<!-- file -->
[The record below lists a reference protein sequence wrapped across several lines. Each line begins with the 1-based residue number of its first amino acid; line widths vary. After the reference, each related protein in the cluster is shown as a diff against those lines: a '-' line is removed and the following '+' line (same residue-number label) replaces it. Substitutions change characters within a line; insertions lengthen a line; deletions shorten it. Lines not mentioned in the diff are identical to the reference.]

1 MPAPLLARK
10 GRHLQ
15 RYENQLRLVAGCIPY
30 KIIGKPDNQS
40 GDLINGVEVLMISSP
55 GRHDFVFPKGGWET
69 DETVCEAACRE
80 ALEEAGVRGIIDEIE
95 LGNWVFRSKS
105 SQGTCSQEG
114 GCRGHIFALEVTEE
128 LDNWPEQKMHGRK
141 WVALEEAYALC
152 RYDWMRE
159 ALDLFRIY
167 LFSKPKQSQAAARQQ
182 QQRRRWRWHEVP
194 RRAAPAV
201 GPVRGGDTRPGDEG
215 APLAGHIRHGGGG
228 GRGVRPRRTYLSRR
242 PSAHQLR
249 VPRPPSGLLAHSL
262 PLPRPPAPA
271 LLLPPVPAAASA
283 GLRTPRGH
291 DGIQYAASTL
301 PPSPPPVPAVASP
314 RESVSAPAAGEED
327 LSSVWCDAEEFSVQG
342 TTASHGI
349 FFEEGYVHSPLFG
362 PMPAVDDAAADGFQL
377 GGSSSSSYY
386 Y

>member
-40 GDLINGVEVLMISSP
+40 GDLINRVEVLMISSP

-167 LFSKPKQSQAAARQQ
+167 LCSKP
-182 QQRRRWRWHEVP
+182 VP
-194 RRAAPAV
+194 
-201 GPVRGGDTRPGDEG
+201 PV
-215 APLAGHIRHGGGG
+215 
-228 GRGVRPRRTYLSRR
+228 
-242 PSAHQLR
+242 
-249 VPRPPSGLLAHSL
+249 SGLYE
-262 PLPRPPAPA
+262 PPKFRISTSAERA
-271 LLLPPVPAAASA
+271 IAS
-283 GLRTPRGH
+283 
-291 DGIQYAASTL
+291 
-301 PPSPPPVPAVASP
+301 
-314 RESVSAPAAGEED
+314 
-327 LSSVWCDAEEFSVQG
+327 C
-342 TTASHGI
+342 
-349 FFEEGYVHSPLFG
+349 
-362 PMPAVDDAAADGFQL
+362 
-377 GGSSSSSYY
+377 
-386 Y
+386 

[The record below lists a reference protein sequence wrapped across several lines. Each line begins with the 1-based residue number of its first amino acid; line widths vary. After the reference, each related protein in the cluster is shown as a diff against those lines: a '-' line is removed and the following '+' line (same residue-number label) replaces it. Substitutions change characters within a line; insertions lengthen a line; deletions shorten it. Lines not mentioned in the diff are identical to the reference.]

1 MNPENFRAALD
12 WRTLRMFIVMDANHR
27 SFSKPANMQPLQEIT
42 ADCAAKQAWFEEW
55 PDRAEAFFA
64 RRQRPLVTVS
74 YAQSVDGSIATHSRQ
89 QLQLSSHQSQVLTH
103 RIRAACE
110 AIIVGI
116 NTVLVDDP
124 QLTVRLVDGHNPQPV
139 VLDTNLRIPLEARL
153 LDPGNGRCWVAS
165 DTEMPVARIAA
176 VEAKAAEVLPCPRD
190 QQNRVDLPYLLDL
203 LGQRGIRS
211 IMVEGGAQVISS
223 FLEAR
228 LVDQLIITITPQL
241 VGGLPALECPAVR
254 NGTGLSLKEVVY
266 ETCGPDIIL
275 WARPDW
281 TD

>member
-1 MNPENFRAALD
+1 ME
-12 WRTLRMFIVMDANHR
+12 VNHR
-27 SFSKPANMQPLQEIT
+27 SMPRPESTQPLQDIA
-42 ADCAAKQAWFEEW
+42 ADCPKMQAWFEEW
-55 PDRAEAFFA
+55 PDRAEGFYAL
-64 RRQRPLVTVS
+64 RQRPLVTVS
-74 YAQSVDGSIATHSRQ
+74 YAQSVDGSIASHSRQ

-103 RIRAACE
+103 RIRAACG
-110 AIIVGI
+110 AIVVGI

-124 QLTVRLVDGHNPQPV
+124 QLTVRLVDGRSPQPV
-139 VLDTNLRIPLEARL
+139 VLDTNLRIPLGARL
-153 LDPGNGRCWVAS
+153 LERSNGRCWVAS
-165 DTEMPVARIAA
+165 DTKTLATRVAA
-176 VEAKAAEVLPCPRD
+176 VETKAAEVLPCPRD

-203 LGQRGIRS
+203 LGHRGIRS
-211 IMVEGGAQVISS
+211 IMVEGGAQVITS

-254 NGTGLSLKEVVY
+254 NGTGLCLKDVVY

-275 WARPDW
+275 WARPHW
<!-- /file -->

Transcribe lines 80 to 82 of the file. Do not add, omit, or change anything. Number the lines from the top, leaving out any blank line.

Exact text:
[The record below lists a reference protein sequence wrapped across several lines. Each line begins with the 1-based residue number of its first amino acid; line widths vary. After the reference, each related protein in the cluster is shown as a diff against those lines: a '-' line is removed and the following '+' line (same residue-number label) replaces it. Substitutions change characters within a line; insertions lengthen a line; deletions shorten it. Lines not mentioned in the diff are identical to the reference.]

1 MNPENFRAALD
12 WRTLRMFIVMDANHR